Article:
A plea for optimism
The rationale behind the question works something like this: Given the way the art world’s schedule runs, one assumes that most galleries paid for their art fair real estate many months ago. And given that many galleries have begun to rely upon their fair sales to remain profitable, if not solvent, in a down turn, the art fairs begin to look like a bigger and bigger gamble, akin to doubling down on an otherwise iffy hand. With the US economy in tatters, and knowing that the full scope of the financial crisis has yet to come into focus (not to mention the dismal performance of the fall’s contemporary art auctions), can there be any doubt that real buyers will be few and far between, and that only those galleries with (enough) cash already in the bank will still be around this time next year?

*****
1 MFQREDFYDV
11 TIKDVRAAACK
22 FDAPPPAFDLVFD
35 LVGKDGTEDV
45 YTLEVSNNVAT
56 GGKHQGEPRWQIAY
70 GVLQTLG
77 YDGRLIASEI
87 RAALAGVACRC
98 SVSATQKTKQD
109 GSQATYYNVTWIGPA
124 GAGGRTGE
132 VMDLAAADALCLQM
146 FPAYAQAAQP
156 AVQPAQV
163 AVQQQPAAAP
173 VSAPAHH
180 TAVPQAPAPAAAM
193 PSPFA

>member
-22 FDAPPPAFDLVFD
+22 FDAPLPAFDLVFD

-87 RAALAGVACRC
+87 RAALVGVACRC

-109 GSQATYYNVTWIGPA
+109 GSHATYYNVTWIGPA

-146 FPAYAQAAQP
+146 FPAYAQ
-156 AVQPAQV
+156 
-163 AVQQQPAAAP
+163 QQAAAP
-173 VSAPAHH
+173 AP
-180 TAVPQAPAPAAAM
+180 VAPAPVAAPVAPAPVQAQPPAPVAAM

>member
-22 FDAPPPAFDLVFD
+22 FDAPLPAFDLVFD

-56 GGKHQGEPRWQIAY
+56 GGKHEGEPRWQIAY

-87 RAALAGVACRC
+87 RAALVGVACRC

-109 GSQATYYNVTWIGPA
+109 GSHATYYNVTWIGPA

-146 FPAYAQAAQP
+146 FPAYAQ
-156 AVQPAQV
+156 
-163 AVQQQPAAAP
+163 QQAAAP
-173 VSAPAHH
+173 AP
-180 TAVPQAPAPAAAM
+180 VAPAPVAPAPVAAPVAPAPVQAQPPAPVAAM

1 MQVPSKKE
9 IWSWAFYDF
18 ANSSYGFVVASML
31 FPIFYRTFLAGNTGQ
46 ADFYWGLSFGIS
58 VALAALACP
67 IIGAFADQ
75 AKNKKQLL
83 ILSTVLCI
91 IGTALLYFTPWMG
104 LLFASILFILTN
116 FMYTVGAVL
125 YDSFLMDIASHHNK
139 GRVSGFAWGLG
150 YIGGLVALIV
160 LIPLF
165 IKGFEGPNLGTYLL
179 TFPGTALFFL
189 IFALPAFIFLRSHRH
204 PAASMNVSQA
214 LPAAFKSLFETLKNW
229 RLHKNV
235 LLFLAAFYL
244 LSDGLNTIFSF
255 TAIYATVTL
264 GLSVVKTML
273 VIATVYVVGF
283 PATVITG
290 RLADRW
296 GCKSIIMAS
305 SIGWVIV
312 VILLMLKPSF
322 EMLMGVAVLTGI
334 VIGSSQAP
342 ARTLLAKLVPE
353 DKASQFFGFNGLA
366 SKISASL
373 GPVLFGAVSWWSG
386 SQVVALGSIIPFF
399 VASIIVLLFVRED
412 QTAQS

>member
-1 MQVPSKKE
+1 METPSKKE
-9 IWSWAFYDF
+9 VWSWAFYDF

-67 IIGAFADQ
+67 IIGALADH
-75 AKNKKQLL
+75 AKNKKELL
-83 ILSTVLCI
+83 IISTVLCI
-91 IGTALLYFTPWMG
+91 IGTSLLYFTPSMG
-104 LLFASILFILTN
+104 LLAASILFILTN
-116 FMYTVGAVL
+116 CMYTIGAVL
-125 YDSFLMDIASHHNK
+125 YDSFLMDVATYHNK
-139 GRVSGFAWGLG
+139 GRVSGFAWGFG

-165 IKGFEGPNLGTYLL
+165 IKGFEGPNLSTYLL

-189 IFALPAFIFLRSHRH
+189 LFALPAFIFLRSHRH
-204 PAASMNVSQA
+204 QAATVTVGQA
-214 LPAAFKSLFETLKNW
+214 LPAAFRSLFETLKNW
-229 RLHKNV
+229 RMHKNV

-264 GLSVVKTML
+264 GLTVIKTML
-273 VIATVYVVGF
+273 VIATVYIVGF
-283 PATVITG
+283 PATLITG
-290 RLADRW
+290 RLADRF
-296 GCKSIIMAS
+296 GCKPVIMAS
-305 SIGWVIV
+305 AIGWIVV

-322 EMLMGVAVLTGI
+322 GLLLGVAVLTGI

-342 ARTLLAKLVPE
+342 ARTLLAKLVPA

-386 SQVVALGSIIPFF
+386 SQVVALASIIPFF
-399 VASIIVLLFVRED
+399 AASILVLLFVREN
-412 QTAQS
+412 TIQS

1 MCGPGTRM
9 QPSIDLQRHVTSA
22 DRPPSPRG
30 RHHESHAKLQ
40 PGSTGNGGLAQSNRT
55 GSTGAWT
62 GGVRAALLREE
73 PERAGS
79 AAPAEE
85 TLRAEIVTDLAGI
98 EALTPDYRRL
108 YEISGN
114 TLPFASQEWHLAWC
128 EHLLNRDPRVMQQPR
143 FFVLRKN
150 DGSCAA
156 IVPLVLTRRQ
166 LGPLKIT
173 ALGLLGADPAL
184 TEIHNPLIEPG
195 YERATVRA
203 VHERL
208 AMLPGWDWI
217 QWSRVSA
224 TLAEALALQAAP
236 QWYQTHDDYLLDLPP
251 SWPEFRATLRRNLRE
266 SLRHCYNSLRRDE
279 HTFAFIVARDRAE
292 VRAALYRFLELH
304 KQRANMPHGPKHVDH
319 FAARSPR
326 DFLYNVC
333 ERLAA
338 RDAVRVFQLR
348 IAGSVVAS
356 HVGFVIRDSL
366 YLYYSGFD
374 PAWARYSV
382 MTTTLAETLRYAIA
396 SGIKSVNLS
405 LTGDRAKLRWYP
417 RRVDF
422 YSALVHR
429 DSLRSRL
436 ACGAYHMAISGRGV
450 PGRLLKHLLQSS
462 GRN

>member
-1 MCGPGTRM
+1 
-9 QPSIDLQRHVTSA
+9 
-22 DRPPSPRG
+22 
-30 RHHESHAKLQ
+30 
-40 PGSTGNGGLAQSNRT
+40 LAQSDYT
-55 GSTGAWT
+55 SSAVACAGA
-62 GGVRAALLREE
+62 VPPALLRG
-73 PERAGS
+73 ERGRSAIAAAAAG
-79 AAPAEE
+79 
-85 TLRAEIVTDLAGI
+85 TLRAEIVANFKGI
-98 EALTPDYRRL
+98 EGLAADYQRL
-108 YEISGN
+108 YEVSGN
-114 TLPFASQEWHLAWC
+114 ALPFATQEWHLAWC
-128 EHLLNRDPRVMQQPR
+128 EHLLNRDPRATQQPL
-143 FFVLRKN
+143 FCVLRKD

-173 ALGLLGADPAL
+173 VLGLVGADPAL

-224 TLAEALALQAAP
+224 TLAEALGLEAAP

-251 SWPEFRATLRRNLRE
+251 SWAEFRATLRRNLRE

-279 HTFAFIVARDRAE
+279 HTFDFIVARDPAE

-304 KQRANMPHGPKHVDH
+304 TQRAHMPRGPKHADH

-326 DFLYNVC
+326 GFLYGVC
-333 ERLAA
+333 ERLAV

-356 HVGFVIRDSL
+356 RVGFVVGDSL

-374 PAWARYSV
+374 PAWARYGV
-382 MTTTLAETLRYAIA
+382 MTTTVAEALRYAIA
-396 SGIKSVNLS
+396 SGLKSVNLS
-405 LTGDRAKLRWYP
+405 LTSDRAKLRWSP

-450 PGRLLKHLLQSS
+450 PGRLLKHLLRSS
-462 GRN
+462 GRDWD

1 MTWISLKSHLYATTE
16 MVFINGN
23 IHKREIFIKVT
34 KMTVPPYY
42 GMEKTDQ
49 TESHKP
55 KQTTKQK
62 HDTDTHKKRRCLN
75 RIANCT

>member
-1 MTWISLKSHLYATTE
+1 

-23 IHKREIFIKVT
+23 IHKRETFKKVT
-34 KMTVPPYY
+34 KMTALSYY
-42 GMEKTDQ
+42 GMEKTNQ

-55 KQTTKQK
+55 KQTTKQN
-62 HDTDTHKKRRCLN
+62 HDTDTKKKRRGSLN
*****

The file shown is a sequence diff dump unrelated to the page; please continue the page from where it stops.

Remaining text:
I do not relish what I believe to be the answers to these questions. The sought after purification of the art world’s soul will be seen–if LA MOCA’s potential collapse has not shown it already–to affect the avant-garde and the opportunists alike. So I ask, where is the silver lining? What should an optimist for the future of the art world be looking for? What might we find in Miami that we did not expect or could not have foreseen?